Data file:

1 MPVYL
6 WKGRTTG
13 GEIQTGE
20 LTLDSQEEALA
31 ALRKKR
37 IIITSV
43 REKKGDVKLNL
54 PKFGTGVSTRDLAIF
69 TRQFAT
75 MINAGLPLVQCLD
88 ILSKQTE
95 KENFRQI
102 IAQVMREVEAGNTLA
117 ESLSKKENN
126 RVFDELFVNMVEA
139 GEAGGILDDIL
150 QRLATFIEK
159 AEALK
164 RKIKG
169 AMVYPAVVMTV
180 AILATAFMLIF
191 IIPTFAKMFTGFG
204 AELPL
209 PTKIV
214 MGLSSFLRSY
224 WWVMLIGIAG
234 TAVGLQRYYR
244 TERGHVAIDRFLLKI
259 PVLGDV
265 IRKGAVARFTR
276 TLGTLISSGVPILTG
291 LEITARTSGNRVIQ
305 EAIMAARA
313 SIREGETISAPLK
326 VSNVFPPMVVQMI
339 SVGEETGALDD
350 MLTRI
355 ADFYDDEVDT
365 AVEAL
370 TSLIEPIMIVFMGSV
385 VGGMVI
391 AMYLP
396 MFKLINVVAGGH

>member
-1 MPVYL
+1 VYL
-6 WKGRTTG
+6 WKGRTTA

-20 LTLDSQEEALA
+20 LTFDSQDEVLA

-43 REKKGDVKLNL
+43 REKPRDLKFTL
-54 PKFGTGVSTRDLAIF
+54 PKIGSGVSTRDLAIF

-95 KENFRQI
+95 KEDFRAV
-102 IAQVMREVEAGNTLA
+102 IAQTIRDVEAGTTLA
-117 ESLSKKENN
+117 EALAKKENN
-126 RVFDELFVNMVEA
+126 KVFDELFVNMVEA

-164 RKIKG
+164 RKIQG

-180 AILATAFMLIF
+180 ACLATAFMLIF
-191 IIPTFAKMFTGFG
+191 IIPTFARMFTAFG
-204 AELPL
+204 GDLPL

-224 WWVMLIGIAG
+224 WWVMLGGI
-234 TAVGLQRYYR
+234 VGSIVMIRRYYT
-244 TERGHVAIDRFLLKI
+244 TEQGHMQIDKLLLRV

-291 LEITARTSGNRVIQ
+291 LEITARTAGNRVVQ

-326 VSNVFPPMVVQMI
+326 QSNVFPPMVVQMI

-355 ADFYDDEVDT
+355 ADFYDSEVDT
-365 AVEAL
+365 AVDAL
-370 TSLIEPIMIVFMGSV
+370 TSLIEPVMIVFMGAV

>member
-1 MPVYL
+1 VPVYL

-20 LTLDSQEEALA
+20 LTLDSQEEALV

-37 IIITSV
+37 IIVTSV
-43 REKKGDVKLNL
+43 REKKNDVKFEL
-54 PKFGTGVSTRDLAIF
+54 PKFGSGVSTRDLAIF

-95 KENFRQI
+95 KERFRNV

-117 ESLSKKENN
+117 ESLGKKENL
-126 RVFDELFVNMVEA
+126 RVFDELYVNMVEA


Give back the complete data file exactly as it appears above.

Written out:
1 MPVYL
6 WKGRTTG
13 GEIQTGE
20 LTLDSQEEALA
31 ALRKKR
37 IIITSV
43 REKKGDVKLNL
54 PKFGTGVSTRDLAIF
69 TRQFAT
75 MINAGLPLVQCLD
88 ILSKQTE
95 KENFRQI
102 IAQVMREVEAGNTLA
117 ESLSKKENN
126 RVFDELFVNMVEA
139 GEAGGILDDIL
150 QRLATFIEK
159 AEALK
164 RKIKG
169 AMVYPAVVMTV
180 AILATAFMLIF
191 IIPTFAKMFTGFG
204 AELPL
209 PTKIV
214 MGLSSFLRSY
224 WWVMLIGIAG
234 TAVGLQRYYR
244 TERGHVAIDRFLLKI
259 PVLGDV
265 IRKGAVARFTR
276 TLGTLISSGVPILTG
291 LEITARTSGNRVIQ
305 EAIMAARA
313 SIREGETISAPLK
326 VSNVFPPMVVQMI
339 SVGEETGALDD
350 MLTRI
355 ADFYDDEVDT
365 AVEAL
370 TSLIEPIMIVFMGSV
385 VGGMVI
391 AMYLP
396 MFKLINVVAGGH

>member
-1 MPVYL
+1 VYL
-6 WKGRTTG
+6 WKGRTTA

-20 LTLDSQEEALA
+20 LTFDSQDEVLA

-43 REKKGDVKLNL
+43 REKPRDLKFTL
-54 PKFGTGVSTRDLAIF
+54 PKIGSGVSTRDLAIF

-95 KENFRQI
+95 KEDFRAV
-102 IAQVMREVEAGNTLA
+102 IAQTIRDVEAGTTLA
-117 ESLSKKENN
+117 EALAKKENN
-126 RVFDELFVNMVEA
+126 KVFDELFVNMVEA

-164 RKIKG
+164 RKIQG

-180 AILATAFMLIF
+180 ACLATAFMLIF
-191 IIPTFAKMFTGFG
+191 IIPTFARMFTAFG
-204 AELPL
+204 GDLPL

-224 WWVMLIGIAG
+224 WWVMLGGI
-234 TAVGLQRYYR
+234 VGSIVMIRRYYT
-244 TERGHVAIDRFLLKI
+244 TEQGHMQIDKLLLRV

-291 LEITARTSGNRVIQ
+291 LEITARTAGNRVVQ

-326 VSNVFPPMVVQMI
+326 QSNVFPPMVVQMI

-355 ADFYDDEVDT
+355 ADFYDSEVDT
-365 AVEAL
+365 AVDAL
-370 TSLIEPIMIVFMGSV
+370 TSLIEPVMIVFMGAV

>member
-1 MPVYL
+1 VPVYL

-20 LTLDSQEEALA
+20 LTLDSQEEALV

-37 IIITSV
+37 IIVTSV
-43 REKKGDVKLNL
+43 REKKNDVKFEL
-54 PKFGTGVSTRDLAIF
+54 PKFGSGVSTRDLAIF

-95 KENFRQI
+95 KERFRNV

-117 ESLSKKENN
+117 ESLGKKENL
-126 RVFDELFVNMVEA
+126 RVFDELYVNMVEA